Surah Al-A'raf (7:99)
In this short article we want to look at a number of Muslim translations of Surah 7:99. First a transliteration of the Arabic:
Afaaminoo makra Allahi fala ya/manu makra Allahi illa alqawmu alkhasiroona
[This transliteration and most of the following translations are taken from this Muslim website.]
A (not very elegant) literal translation gives this rendering:
Did they secure God's scheme/deceit? So no(one) trusts God's scheme/deceit except the nation the losers.
There is no doubt that makr means deception, scheming, but in most Muslim translations this meaning is totally lost:
|Pickthall||Yusuf Ali||Shakir||Maulana M. Ali||Sher Ali|
|Are they then secure from Allah's scheme? None deemeth himself secure from Allah's scheme save folk that perish.||Did they then feel secure against the plan of Allah? - but no one can feel secure from the Plan of Allah, except those (doomed) to ruin!||What! do they then feel secure from Allah's plan? But none feels secure from Allah's plan except the people who shall perish.||Are they secure from Allah’s plan? But none feels secure from Allah’s plan except the people who perish.||Are they then secure from the design of ALLAH? And none feels secure from the design of ALLAH save the people who are destined to perish.|
|Al-Hilali & Khan||Muhammad Asad||Free Minds||QXP||Sarwar|
|Did they then feel secure against the Plan of Allah. None feels secure from the Plan of Allah except the people who are the losers.||Can they, then, ever feel secure from God's deep devising? But none feels secure from God's deep devising save people who are [already] lost.||Have they become sure about God's scheming? None are sure about God's scheming except the people who are losers.||Do they feel secure from the subtle progression of the Divine Laws? Do they think that the Divine Law grants them unconditional security? Only the losers feel secure from the subtle progression of Allah's Law of Requital.||Did they consider themselves secure from the retribution of God? No one can have such attitude except those who are lost.|
It is quite obvious that most Muslim translators have a problem to honestly translate makr as deception. So, they chose formulations like "the plan of Allah", "the design of ALLAH", "God's deep devising", "the retribution of God", and even "the subtle progression of the Divine Laws", which is so far away from the true meaning of "makr" that it is a mystery how the translator got that idea. Only Pickthall and Free Minds are reasonably close to the actual meaning of the Arabic.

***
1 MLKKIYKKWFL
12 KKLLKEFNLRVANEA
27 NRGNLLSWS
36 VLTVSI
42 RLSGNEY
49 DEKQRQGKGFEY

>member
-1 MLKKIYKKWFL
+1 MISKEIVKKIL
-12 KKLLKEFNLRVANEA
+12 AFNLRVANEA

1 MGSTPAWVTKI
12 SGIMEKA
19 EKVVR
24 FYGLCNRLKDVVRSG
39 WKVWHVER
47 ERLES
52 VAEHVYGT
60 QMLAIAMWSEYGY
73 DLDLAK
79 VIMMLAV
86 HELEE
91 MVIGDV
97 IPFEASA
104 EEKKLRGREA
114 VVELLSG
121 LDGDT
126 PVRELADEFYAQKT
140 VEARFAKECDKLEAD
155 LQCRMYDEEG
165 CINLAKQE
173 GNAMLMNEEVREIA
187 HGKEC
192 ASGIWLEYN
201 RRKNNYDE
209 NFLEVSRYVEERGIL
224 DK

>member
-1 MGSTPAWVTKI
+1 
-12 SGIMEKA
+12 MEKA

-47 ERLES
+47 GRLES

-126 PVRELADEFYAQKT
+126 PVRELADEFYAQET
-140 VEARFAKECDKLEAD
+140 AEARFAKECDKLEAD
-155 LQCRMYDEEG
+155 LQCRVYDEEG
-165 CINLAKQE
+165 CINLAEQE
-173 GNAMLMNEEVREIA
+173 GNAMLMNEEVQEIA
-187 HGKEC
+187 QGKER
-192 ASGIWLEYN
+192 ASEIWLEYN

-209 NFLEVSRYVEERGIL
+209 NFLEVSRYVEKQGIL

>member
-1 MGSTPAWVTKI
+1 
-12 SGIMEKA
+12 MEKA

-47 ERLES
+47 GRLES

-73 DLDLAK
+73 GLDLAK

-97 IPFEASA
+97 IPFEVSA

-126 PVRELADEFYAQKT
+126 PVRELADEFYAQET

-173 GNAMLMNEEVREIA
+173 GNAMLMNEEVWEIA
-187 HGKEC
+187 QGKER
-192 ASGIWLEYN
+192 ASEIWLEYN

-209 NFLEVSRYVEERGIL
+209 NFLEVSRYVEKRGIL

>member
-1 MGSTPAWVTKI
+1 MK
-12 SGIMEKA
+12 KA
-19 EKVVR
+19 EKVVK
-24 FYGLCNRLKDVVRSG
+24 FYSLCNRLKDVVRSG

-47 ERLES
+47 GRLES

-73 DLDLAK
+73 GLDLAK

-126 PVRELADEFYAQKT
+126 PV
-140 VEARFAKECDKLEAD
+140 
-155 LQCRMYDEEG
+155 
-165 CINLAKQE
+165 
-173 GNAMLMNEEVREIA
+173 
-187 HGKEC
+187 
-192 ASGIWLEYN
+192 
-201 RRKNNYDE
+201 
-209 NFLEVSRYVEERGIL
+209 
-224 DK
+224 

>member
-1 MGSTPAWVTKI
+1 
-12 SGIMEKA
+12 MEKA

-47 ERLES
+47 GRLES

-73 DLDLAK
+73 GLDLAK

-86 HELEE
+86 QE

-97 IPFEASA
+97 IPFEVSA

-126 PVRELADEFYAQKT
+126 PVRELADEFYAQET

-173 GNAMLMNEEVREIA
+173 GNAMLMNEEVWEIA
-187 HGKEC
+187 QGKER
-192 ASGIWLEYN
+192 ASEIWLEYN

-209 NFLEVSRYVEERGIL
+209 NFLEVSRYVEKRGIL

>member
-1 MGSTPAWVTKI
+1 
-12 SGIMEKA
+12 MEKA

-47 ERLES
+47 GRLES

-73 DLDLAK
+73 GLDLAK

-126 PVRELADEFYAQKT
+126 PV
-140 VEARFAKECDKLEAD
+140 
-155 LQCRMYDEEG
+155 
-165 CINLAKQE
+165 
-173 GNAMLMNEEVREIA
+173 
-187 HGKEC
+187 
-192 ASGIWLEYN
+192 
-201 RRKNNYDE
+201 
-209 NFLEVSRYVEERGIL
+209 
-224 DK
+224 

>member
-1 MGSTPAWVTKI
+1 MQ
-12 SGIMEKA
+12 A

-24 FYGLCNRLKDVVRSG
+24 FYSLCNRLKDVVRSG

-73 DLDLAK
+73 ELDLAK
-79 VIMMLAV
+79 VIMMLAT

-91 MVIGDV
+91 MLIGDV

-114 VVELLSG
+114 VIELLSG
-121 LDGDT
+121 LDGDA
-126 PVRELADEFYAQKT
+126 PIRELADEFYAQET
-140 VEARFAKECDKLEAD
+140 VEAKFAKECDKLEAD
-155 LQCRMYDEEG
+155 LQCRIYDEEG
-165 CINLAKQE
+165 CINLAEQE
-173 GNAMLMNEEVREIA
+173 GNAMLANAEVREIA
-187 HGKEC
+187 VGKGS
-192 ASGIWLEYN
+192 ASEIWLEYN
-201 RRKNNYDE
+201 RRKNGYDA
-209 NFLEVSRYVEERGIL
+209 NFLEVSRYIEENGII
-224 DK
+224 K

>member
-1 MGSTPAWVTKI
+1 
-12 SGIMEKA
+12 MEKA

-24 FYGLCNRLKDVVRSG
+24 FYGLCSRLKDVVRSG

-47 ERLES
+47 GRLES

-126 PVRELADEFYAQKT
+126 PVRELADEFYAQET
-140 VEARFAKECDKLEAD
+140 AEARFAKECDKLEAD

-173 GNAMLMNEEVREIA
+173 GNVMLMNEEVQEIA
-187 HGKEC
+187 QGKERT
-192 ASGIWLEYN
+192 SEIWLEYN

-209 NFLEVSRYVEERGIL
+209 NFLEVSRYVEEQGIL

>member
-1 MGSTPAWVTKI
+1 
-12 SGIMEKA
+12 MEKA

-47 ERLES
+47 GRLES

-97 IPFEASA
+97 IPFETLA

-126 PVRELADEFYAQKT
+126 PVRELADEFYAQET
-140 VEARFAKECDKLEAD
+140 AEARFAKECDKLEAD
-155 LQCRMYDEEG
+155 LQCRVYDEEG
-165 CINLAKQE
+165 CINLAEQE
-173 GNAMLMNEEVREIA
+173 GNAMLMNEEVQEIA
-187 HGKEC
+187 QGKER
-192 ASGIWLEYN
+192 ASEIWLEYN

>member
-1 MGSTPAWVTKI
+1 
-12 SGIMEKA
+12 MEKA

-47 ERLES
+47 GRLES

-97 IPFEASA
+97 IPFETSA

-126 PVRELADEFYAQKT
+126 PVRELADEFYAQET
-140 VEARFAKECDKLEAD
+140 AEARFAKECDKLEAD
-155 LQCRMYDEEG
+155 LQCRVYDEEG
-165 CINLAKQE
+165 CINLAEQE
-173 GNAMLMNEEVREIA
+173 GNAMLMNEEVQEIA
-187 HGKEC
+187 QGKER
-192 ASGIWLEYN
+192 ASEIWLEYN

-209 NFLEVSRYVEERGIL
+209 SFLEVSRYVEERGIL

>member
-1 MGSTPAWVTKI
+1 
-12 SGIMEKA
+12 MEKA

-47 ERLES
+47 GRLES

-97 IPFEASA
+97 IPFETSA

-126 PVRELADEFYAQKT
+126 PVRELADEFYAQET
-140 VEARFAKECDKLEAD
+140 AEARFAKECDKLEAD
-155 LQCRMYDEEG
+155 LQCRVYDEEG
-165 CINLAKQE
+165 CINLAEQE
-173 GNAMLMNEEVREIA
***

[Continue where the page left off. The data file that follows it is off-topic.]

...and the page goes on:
The meaning of this word, this verse and other similar verses is discussed in detail in these two articles
Fearing the ‘deep devising’ of Allah, or: Trembling for Paradise
Having observed the ubiquitous mistranslations in this verse, let us now look at the actual content and meaning. What does this "ayah" say? What are some of the implications?
This verse has enormous ramifications. The question arising from this verse (and other similar ones) is this: Is Allah trustworthy? Is he faithful to his promises? Can believers trust Allah? Or, to personalize the matter. Any Muslim taking the Qur'an seriously should ask: Can I trust Allah?
It is a huge theological problem that the Qur'an ascribes deception to Allah. This topic is discussed in-depth in the various articles linked on this page (above and below). But there is another existential and psychological problem caused by the second statement in this verse.
There are plenty of people who reject God and his message. They do what they want because they do not even believe that God exists or that he will hold judgment over the deeds done in their lives. They feel secure in their evil ways. This is the immediate context for this verse (and those around it). This verse speaks out against such a false security, the false confidence of unbelievers and transgressors, and that is certainly correct. Everyone will have to appear before God and give account for his life and God will judge. However, the formulation chosen in this verse is absolute and affects not only the unbelievers but also the believers:
... None feels secure from the scheme/deceit/deception of Allah except the people who are the losers.
In the Qur'an, "the losers" are those who will eventually end up in Hell, i.e. they will be the losers in God's final judgment. This expression being clarified, the meaning of this statement becomes clear: It is the unbelievers who feel to be secure from the judgments of God. But they do so wrongly and to their own peril because God will judge them despite their feelings. However, this verse says much more; it states that if somebody feels secure from the scheme of God then this feeling of security is already an indication that he is one of those who are lost.